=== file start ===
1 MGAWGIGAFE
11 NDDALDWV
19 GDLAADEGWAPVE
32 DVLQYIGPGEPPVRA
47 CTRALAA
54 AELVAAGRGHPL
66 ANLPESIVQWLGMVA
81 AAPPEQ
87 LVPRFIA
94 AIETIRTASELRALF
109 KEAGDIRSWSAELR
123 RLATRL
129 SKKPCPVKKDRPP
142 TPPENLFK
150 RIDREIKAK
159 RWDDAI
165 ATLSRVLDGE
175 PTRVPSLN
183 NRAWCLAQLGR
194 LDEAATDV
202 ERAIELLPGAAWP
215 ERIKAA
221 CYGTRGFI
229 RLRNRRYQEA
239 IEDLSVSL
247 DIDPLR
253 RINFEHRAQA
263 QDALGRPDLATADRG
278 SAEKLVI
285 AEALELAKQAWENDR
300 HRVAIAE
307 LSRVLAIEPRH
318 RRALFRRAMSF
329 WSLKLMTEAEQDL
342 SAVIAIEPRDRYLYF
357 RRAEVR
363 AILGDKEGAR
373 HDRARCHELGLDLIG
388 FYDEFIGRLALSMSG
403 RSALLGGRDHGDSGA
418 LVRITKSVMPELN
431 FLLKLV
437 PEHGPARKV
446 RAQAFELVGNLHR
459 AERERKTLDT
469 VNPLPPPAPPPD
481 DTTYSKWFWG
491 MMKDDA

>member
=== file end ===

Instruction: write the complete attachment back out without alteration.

1 MGAWGIGAFE
11 NDDALDWV
19 GDLAADEGWAPVE
32 DVLQYIGPGEPPVRA
47 CTRALAA
54 AELVAAGRGHPL
66 ANLPESIVQWLGMVA
81 AAPPEQ
87 LVPRFIA
94 AIETIRTASELRALF
109 KEAGDIRSWSAELR
123 RLATRL
129 SKKPCPVKKDRPP
142 TPPENLFK
150 RIDREIKAK
159 RWDDAI
165 ATLSRVLDGE
175 PTRVPSLN
183 NRAWCLAQLGR
194 LDEAATDV
202 ERAIELLPGAAWP
215 ERIKAA
221 CYGTRGFI
229 RLRNRRYQEA
239 IEDLSVSL
247 DIDPLR
253 RINFEHRAQA
263 QDALGRPDLATADRG
278 SAEKLVI
285 AEALELAKQAWENDR
300 HRVAIAE
307 LSRVLAIEPRH
318 RRALFRRAMSF
329 WSLKLMTEAEQDL
342 SAVIAIEPRDRYLYF
357 RRAEVR
363 AILGDKEGAR
373 HDRARCHELGLDLIG
388 FYDEFIGRLALSMSG
403 RSALLGGRDHGDSGA
418 LVRITKSVMPELN
431 FLLKLV
437 PEHGPARKV
446 RAQAFELVGNLHR
459 AERERKTLDT
469 VNPLPPPAPPPD
481 DTTYSKWFWG
491 MMKDDA

>member